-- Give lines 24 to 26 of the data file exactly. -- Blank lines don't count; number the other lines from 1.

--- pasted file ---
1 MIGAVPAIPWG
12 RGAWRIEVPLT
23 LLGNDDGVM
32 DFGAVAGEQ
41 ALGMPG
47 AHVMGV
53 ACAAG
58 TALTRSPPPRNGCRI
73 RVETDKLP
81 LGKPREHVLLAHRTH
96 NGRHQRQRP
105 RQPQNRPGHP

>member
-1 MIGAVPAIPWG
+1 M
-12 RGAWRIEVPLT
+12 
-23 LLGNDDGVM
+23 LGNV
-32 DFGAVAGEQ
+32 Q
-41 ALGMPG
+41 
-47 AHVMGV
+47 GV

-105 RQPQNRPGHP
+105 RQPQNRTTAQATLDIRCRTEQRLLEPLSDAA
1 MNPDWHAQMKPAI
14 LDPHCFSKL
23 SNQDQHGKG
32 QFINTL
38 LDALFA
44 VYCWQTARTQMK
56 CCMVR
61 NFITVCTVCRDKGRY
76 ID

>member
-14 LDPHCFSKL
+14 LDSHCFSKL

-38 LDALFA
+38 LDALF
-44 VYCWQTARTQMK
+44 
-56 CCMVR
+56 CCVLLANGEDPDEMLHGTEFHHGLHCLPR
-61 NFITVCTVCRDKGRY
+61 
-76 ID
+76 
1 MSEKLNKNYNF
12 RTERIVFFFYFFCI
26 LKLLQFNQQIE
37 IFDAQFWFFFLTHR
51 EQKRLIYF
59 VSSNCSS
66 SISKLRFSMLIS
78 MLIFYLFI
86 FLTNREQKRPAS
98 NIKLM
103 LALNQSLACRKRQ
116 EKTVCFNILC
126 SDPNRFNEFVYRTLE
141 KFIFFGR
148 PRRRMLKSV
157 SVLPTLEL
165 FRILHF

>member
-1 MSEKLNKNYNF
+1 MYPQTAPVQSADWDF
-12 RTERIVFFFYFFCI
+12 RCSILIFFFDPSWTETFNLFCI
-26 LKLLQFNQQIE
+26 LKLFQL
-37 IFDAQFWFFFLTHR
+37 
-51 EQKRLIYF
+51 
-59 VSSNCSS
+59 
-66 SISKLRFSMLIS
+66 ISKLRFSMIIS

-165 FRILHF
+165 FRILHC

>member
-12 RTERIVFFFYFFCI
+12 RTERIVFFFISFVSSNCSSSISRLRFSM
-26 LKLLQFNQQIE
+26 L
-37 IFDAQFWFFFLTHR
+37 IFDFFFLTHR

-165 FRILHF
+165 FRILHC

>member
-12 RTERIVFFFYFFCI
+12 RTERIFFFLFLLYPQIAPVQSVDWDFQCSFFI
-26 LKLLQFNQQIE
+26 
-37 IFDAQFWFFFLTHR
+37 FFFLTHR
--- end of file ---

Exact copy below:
-47 AHVMGV
+47 GV

-105 RQPQNRPGHP